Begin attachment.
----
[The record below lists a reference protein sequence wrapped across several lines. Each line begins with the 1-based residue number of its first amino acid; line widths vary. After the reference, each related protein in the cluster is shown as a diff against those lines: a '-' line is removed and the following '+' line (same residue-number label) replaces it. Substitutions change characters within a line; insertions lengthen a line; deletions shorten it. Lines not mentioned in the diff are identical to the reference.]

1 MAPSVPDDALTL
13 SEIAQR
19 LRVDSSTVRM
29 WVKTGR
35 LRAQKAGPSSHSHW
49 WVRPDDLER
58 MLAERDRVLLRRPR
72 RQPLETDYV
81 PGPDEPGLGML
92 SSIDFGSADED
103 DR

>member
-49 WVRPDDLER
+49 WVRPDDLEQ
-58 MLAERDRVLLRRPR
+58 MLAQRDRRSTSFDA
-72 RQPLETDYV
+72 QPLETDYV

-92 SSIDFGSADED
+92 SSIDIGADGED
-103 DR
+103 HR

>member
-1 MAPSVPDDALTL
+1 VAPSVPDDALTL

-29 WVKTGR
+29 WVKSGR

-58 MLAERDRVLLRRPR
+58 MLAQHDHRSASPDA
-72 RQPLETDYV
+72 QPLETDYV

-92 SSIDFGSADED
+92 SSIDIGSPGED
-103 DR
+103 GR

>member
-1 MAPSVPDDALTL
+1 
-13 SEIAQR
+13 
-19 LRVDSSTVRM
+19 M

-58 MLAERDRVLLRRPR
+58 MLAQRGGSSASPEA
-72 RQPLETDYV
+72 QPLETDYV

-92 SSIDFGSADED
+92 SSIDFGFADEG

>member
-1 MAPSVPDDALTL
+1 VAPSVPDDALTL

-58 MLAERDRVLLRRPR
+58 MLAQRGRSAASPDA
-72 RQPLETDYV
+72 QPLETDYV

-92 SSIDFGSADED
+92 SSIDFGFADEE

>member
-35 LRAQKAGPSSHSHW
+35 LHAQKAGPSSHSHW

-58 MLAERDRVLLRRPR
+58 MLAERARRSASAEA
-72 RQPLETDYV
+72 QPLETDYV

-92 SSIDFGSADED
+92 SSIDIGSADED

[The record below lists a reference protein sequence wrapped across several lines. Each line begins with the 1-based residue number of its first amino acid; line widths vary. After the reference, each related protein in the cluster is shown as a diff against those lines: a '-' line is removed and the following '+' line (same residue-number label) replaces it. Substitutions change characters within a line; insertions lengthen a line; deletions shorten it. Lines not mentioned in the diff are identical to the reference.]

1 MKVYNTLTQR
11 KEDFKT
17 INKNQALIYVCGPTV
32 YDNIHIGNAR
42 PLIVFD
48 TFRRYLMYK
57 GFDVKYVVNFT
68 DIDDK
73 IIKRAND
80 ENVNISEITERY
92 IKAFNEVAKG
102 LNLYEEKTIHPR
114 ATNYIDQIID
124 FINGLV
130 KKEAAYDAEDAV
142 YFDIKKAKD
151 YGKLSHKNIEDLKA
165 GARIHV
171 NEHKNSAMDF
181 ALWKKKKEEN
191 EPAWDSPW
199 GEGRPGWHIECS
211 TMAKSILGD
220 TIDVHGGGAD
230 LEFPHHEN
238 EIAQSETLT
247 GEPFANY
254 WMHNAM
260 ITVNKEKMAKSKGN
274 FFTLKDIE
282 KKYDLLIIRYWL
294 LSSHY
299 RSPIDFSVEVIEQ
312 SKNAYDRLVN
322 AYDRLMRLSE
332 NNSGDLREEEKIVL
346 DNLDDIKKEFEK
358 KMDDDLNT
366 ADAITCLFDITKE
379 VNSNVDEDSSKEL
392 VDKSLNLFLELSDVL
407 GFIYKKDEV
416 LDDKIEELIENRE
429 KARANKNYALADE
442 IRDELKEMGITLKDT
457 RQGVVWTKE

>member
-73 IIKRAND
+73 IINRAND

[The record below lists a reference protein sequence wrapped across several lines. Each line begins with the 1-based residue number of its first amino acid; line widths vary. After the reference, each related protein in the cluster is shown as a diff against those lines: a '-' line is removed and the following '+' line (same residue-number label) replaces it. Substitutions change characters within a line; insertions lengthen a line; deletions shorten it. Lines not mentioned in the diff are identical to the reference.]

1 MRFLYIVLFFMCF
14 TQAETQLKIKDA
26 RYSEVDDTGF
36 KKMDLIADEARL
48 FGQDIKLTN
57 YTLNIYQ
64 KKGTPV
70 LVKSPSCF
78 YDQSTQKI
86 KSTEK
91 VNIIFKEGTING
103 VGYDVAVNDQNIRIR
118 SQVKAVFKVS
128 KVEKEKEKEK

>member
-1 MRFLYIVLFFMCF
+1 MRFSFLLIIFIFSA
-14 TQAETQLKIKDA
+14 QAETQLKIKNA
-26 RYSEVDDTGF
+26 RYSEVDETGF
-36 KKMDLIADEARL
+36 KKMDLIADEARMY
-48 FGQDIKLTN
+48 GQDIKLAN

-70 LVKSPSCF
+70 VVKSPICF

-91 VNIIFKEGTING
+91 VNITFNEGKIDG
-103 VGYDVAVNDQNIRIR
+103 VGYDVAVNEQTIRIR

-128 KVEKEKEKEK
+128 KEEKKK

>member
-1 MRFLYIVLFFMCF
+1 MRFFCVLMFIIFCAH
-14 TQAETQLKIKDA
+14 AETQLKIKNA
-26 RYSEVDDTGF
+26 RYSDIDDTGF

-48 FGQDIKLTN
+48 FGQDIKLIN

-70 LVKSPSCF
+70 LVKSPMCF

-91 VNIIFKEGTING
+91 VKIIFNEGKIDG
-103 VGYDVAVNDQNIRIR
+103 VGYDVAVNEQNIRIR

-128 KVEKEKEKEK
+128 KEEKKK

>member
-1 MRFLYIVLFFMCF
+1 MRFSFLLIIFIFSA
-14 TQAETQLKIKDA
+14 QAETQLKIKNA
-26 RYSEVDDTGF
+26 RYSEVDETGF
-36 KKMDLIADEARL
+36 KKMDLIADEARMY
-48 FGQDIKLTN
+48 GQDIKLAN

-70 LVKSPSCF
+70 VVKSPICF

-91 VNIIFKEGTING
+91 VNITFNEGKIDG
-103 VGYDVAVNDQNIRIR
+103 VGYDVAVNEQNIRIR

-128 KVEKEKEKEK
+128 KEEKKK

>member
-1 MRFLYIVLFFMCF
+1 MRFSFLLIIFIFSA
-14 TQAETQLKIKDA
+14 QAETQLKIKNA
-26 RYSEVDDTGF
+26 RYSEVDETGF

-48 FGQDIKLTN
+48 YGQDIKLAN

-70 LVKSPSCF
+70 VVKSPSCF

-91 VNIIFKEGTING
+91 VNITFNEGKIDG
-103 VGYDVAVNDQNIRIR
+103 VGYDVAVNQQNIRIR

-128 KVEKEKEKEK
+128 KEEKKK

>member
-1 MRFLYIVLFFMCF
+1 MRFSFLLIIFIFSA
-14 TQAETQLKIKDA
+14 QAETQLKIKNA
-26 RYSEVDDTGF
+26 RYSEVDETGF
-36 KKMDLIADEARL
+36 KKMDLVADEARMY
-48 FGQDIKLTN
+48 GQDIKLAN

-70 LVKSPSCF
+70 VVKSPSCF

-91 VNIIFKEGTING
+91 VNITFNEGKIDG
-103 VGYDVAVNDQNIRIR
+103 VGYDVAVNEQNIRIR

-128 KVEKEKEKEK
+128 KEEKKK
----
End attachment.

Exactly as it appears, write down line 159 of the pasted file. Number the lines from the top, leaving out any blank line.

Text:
-48 FGQDIKLTN